Airports are unusual investment vehicles. They are highly regulated property assets with characteristics of utilities, shopping malls and monopolies, at least in a local context. They operate in a relatively high-growth arena, with global air passenger demand forecast to grow at 5 percent a year for the foreseeable future, and with the number of passengers increasing by just less than twice the rate of the growth in real GDP. Their reason for existence is to provide access to airlines to land and takeoff safely, and they charge those airlines for the privilege. However, those very same airlines engorge and spew passengers in a flow to provide a captive market for a series of ancillary selling potentials, from car parking and coffee shops to duty-free sales and high-end luxury goods. After all, those passengers have to be given something to do while waiting for their flights.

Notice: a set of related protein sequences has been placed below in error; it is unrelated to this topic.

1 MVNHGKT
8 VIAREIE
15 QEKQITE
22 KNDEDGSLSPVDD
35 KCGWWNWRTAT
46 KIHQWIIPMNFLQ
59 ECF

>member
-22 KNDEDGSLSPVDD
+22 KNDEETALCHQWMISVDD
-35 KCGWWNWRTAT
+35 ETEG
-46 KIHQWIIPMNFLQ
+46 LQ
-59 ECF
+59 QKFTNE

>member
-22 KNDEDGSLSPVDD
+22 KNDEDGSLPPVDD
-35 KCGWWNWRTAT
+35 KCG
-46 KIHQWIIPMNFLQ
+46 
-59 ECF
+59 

Success breeds success. The larger the airport gets in terms of passenger throughput, the greater the